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Covariance And Contravariance

Dec 13th, 2019 - written by Kimserey with .

In programming languages supporting generic types, we sometimes come accross the terms Covariance and Contravariance. Those two terms describe how generic type paramters act and how they can be assigned. In today’s post, we will look at their definition together with examples.

The easiest way to understand the terms is through examples. C# uses the keywords out for covariance and in for contravariance on generic types.

For example,

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public interface ITest<in T>
{
    void Do(T test);
}

and

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public interface ITest<out T>
{
    T Do();
}

Let’s start first by looking at Covariance.

Covariance

To demonstrate covariance we start by creating an interface with the out keyword on the parameterized type.

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public interface ITest<out T>
{
    T Do();
}

This is possible because our type T is only used as output.

We then define a type Message and a derived type TitledMessage:

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public class Message
{
    public string Content { get; set; }
}

public class TitledMessage: Message
{
    public string Title { get; set; }
}

and then define an implementation of ITest<> with the derived type:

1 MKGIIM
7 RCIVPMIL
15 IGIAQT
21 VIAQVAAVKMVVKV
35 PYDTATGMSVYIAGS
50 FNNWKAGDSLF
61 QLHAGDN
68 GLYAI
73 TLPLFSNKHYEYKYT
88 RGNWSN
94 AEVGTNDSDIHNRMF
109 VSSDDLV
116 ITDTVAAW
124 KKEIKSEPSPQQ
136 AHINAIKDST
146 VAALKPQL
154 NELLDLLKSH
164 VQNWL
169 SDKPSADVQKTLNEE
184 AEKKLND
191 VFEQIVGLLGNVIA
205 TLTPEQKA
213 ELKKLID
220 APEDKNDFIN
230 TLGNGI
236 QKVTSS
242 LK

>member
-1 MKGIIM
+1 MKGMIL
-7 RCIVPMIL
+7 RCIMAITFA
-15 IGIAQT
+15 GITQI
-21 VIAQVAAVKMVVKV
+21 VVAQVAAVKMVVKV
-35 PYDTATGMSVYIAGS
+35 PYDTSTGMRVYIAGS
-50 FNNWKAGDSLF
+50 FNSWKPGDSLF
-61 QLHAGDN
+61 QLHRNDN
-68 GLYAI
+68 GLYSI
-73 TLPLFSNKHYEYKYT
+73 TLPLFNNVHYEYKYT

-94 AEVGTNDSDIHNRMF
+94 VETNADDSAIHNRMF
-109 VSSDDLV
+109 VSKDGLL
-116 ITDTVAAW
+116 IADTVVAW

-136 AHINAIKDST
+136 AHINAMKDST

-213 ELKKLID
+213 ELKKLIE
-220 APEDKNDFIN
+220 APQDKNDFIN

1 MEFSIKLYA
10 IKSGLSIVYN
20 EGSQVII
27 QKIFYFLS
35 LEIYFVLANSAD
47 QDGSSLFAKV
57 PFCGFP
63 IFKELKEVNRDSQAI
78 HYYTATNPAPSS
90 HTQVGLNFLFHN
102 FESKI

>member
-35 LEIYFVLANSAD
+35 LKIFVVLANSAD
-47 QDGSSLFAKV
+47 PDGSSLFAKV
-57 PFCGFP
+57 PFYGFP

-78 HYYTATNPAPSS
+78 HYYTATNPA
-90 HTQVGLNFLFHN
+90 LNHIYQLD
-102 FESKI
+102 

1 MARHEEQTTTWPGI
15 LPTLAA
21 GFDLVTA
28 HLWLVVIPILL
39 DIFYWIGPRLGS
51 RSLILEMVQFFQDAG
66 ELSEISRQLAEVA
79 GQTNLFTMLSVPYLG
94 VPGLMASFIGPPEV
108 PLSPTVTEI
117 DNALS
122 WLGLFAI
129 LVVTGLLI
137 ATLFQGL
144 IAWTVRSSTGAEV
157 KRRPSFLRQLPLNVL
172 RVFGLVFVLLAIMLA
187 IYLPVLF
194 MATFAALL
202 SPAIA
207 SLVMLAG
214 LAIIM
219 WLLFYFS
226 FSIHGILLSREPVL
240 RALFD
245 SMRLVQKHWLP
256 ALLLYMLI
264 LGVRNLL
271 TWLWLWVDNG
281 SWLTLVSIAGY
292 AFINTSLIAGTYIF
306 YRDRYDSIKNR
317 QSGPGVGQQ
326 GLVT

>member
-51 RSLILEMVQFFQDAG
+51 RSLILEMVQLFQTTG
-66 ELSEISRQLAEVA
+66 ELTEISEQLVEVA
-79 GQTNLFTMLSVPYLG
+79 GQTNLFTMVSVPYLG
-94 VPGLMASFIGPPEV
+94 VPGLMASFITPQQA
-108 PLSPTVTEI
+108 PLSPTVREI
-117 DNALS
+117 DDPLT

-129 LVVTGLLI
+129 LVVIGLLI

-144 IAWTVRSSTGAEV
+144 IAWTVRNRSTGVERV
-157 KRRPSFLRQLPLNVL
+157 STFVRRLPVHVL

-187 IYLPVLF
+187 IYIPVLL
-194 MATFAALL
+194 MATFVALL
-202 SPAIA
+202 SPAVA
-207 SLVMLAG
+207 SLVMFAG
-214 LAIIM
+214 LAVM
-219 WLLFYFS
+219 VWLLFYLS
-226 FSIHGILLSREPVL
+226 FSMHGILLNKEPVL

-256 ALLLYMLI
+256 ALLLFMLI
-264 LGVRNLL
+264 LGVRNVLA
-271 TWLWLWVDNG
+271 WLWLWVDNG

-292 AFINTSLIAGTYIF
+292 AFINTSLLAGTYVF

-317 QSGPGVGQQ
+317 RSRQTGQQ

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public class Test: ITest<TitledMessage>
{
    public TitledMessage Do()
    {
        return new TitledMessage { Title = "Hello", Content = "Hello world" };
    }
}

Covariance allows us to do the following assignment:

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ITest<TitledMessage> x = new Test();
ITest<Message> y = x;

We can see how this is made possible as the output type is allowed to be a derived type. Without specifying <out T>, the compiler would have prevented us from making this assignment.

This provides flexibility as we saw we are able to assign a generic interface of a derived type to a generic interface of the less derived type. A good example of that is IEnumerable<out T>.

Contravariance

In order to demonstrate contravariance, we create an interface using the in:

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public interface ITest<in T>
{
    void Do(T test);
}

and create an implementation:

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public class Test: ITest<Message>
{
    public void Do(Message test)
    {
        Console.WriteLine(test.Content);
    }
}

Message here is setup as a contravariant type parameter, and is used only as input of the function Do(T test). This allows to do the following:

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ITest<Message> x = new Test();
ITest<TitledMessage> y = x;

ITest<Message> can be assigned to ITest<TitledMessage>. We can see how this is made possible in the implementation as TitledMessage is a derived class from Message therefore any instance of TitledMessage will be able to be provided to Do as parameter.

That provides flexibility in the sense that C# is able to convert types implicitly.

Conclusion

Today we saw what in and out where used for in C#. out being used for Covariance and in for Contravariance, we went through two examples showing the differences and how they could be used. I hope this demystify the terms and I see you on the next post!

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